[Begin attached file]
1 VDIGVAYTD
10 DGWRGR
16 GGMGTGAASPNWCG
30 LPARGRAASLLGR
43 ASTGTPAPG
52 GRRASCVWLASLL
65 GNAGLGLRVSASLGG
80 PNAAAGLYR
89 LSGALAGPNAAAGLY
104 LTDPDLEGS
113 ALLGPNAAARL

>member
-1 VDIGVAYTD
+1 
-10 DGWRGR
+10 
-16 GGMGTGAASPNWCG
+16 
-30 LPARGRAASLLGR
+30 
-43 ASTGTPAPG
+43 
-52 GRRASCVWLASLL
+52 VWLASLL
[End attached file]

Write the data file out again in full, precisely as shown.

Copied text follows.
1 VDIGVAYTD
10 DGWRGR
16 GGMGTGAASPNWCG
30 LPARGRAASLLGR
43 ASTGTPAPG
52 GRRASCVWLASLL
65 GNAGLGLRVSASLGG
80 PNAAAGLYR
89 LSGALAGPNAAAGLY
104 LTDPDLEGS
113 ALLGPNAAARL

>member
-1 VDIGVAYTD
+1 
-10 DGWRGR
+10 
-16 GGMGTGAASPNWCG
+16 
-30 LPARGRAASLLGR
+30 
-43 ASTGTPAPG
+43 
-52 GRRASCVWLASLL
+52 VWLASLL